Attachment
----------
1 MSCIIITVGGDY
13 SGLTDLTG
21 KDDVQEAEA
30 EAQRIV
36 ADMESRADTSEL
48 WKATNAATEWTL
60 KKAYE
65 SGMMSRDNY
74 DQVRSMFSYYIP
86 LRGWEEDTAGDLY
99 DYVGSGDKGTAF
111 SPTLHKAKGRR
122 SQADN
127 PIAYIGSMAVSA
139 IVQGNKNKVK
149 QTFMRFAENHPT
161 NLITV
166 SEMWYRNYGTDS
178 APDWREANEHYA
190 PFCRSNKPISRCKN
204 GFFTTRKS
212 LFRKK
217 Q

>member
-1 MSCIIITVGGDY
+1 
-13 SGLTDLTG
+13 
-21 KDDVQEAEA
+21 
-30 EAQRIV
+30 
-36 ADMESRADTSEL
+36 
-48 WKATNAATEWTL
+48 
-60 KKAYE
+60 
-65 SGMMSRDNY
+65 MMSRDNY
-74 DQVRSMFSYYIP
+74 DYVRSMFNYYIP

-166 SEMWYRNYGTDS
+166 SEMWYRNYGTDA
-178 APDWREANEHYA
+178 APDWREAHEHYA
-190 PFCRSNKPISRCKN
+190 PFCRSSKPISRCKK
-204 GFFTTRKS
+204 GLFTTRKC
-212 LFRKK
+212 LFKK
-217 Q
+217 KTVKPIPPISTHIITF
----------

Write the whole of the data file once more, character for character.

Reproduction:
1 MSCIIITVGGDY
13 SGLTDLTG
21 KDDVQEAEA
30 EAQRIV
36 ADMESRADTSEL
48 WKATNAATEWTL
60 KKAYE
65 SGMMSRDNY
74 DQVRSMFSYYIP
86 LRGWEEDTAGDLY
99 DYVGSGDKGTAF
111 SPTLHKAKGRR
122 SQADN
127 PIAYIGSMAVSA
139 IVQGNKNKVK
149 QTFMRFAENHPT
161 NLITV
166 SEMWYRNYGTDS
178 APDWREANEHYA
190 PFCRSNKPISRCKN
204 GFFTTRKS
212 LFRKK
217 Q

>member
-1 MSCIIITVGGDY
+1 
-13 SGLTDLTG
+13 
-21 KDDVQEAEA
+21 
-30 EAQRIV
+30 
-36 ADMESRADTSEL
+36 
-48 WKATNAATEWTL
+48 
-60 KKAYE
+60 
-65 SGMMSRDNY
+65 MMSRDNY
-74 DQVRSMFSYYIP
+74 DYVRSMFNYYIP

-166 SEMWYRNYGTDS
+166 SEMWYRNYGTDA
-178 APDWREANEHYA
+178 APDWREAHEHYA
-190 PFCRSNKPISRCKN
+190 PFCRSSKPISRCKK
-204 GFFTTRKS
+204 GLFTTRKC
-212 LFRKK
+212 LFKK
-217 Q
+217 KTVKPIPPISTHIITF